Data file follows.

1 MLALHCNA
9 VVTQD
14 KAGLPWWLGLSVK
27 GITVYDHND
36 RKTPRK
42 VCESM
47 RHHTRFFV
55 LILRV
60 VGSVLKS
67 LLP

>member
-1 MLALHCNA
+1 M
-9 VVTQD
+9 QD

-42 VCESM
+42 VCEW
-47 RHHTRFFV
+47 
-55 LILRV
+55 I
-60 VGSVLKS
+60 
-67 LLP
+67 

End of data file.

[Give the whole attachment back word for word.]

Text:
1 MLALHCNA
9 VVTQD
14 KAGLPWWLGLSVK
27 GITVYDHND
36 RKTPRK
42 VCESM
47 RHHTRFFV
55 LILRV
60 VGSVLKS
67 LLP

>member
-1 MLALHCNA
+1 M
-9 VVTQD
+9 QD

-42 VCESM
+42 VCEW
-47 RHHTRFFV
+47 
-55 LILRV
+55 I
-60 VGSVLKS
+60 
-67 LLP
+67 